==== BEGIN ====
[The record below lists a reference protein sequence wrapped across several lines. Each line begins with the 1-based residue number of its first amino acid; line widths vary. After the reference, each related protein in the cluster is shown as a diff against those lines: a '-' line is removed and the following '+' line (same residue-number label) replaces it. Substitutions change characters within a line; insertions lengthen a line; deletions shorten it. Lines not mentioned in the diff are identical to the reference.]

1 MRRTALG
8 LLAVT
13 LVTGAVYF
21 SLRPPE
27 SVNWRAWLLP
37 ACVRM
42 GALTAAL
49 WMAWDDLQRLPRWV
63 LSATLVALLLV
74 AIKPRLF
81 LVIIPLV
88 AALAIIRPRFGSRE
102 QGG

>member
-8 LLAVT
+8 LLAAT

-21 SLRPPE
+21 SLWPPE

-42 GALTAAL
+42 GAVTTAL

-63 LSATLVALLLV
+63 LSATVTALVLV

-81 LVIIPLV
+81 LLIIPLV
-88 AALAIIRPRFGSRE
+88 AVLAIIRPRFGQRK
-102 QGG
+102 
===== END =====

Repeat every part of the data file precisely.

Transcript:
[The record below lists a reference protein sequence wrapped across several lines. Each line begins with the 1-based residue number of its first amino acid; line widths vary. After the reference, each related protein in the cluster is shown as a diff against those lines: a '-' line is removed and the following '+' line (same residue-number label) replaces it. Substitutions change characters within a line; insertions lengthen a line; deletions shorten it. Lines not mentioned in the diff are identical to the reference.]

1 MRRTALG
8 LLAVT
13 LVTGAVYF
21 SLRPPE
27 SVNWRAWLLP
37 ACVRM
42 GALTAAL
49 WMAWDDLQRLPRWV
63 LSATLVALLLV
74 AIKPRLF
81 LVIIPLV
88 AALAIIRPRFGSRE
102 QGG

>member
-8 LLAVT
+8 LLAAT

-21 SLRPPE
+21 SLWPPE

-42 GALTAAL
+42 GAVTTAL

-63 LSATLVALLLV
+63 LSATVTALVLV

-81 LVIIPLV
+81 LLIIPLV
-88 AALAIIRPRFGSRE
+88 AVLAIIRPRFGQRK
-102 QGG
+102 